The other night I nearly lost my eyebrows lighting a barbecue; today, I managed to blow up a strimmer. They say trouble comes in threes, so I’m staying indoors for the forseeable future. Going outside is too damn dangerous.
Blather alert: I’ll be on Karen Dunbar’s show (BBC Radio Scotland) this morning at 10.40ish to wibble on about mobile phones. And, er, that’s it.
…none of which justifies an entire blog post:
* I traded in a bunch of 360 games at the weekend: PDZ (because it sucks), Ghost Recon (because it’s too difficult) and Far Cry: Predator (because I’ve already played it on Xbox and can’t be bothered with the new mission). Result? Nearly sixty quid, which I put to use by buying two pre-owned games. In the shiny, DRM-protected download future, I won’t be able to do that.
* Pirates of the Caribbean 2 is an hour too long, like every sodding film seems to be these days. At two and a half hours films stop being entertainment and become bladder abuse, with added numb-arse syndrome (and if you’re a smoker, thoughts of murder). As for the film itself, I was mildly entertained but can’t really remember anything about it. But – sad internet type that I am – I had to restrain myself from punching the air when the trailer for Snakes on a Plane appeared.
* There weren’t any anti-online-piracy ads before Pirates… a missed opportunity, not least because it would have been the first time I could have shouted “Yarrrrr” without being out of context.
* There were anti-fake-DVD ads though. At last they seem to have abandoned the “if you buy these, you’re funding Osama Bin Laden” approach and started stating the bleedin’ obvious: fake DVDs suck.
* Red Eye (Cillian Murphy film) is ace. And the DVD’s cheap.
* The new Thom Yorke and Muse albums are really rather good.
* Every time I hear Snow Patrol’s “Run”, I get really angry. I’ll come back to this soon.
* Prey (the game) is all right. If you like that sort of thing, it’s the sort of thing you’ll like.
* British men – me included – really can’t do summer clothes.
* Tim Dorsey has a new book out, The Big Bamboo. I’m halfway through it and it’s as demented as his other stuff.
Today’s unfortunately named Web service is…
[Via Digg, again]
Pro-life blogger gets very upset about a pro-choice article. Doesn’t spot that it’s from The Onion.
Here are some of the bits quoted in the blog:
“I am totally psyched for this abortion!”
“Those pro-life activists made it pretty clear that, unlike me, they actually think abortion is bad and to be avoided. Are they nuts? Abortion is the best!”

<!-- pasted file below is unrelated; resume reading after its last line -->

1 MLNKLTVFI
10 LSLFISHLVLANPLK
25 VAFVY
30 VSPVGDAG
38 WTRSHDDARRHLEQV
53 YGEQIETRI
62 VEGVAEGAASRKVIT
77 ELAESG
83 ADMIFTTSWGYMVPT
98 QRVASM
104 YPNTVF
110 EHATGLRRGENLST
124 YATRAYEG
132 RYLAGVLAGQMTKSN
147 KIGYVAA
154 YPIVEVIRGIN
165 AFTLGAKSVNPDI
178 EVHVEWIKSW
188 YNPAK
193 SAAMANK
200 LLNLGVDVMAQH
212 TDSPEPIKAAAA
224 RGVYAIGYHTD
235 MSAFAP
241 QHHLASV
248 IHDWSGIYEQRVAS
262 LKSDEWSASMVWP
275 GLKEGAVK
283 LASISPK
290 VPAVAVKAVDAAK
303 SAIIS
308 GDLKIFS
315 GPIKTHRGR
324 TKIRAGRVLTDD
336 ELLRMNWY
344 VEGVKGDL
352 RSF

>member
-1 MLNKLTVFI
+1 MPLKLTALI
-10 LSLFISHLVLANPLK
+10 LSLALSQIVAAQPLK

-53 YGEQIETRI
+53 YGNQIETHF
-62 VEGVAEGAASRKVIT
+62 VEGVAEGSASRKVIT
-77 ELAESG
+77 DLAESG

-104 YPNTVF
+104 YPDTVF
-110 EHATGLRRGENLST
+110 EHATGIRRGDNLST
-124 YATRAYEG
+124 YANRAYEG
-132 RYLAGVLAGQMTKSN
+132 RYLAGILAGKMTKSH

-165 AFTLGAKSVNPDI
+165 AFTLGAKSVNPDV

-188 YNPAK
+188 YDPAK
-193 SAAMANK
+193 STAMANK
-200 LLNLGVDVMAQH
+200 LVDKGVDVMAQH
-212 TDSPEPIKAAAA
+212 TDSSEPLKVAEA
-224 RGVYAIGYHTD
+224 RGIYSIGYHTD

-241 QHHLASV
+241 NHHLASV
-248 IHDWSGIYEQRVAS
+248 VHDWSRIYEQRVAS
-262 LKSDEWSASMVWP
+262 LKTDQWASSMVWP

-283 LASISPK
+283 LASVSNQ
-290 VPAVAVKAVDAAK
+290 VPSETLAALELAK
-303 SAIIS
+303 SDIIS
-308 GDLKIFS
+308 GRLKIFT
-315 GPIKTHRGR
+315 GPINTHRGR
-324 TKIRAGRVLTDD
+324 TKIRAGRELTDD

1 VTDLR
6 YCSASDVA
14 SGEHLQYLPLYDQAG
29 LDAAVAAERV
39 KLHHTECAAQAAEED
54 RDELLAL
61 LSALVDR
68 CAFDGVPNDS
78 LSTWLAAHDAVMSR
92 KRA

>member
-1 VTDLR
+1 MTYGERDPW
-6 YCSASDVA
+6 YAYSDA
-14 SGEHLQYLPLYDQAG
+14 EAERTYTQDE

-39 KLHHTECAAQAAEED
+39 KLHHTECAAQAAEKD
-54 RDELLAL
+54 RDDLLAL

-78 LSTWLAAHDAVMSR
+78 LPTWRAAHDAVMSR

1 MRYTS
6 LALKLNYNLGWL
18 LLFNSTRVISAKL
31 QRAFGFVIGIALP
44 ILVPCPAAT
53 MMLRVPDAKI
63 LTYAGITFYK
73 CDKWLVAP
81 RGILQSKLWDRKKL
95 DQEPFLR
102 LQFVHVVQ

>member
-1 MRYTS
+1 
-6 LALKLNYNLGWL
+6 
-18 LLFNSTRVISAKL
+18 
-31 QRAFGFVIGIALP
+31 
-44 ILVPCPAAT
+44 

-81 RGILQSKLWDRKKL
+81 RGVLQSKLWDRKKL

“I realize there are people who will criticize me, calling me selfish and immature because I took “the easy way out.” I realize there are those who will condemn me to hell for what I’m about to do. Well, I don’t care what they say: It’s worth it for all the fun and laughs I’m going to have at the clinic.”
Update, 13 July
The blogger in question now claims that it was all a big joke. Uh-huh.
Sorry about the title, but I thought it was funny. Anyway: Megan is a girl dog. Megan likes water. Megan particularly likes fighting the garden hose.
An Italian restaurant in Glasgow, a few weeks ago. I’m there with my wife to meet friends I haven’t seen for months, and their friends who I haven’t seen for a few years. One of the latter group asks me about my dog, Megan.
Me: She’s a monster. She eats shoes, digs up the lawn, chews the wall…
Girl: Yeah, but they grow out of it. Eventually.
Me: I hope so.
Girl: My one’s the same. I have to keep an eye on her all the time or she’s trashing the place. You can’t leave her alone for even a second.
Me: It’s a pain, isn’t it? But they’re so cute that they can get away with it.
Girl: Oh, absolutely. I’ll be glad when she calms down a bit though.
Me: So what breed is she?
Girl: She’s my daughter.
This is a fantastic bit of journalism: David Foster Wallace goes to the Adult Video Awards. It’s a very long piece that’s hilarious and depressing in pretty much equal measure:
Alex Dane is now telling Harold Hecuba about a stray dog she found and has decided to keep. She is excited as she describes the dog and for a moment seems about fourteen; the impression lasts only a second or two and is heartbreaking. One of the B-girls, meanwhile, is explaining that she has just gotten a pair of cutting-edge breast implants that she can actually adjust the size of by adding or draining fluid via small valves under her armpits, and then—perhaps mistaking your correspondents’ expressions for ones of disbelief—she raises her arms to display the valves. There really are what appear to be valves.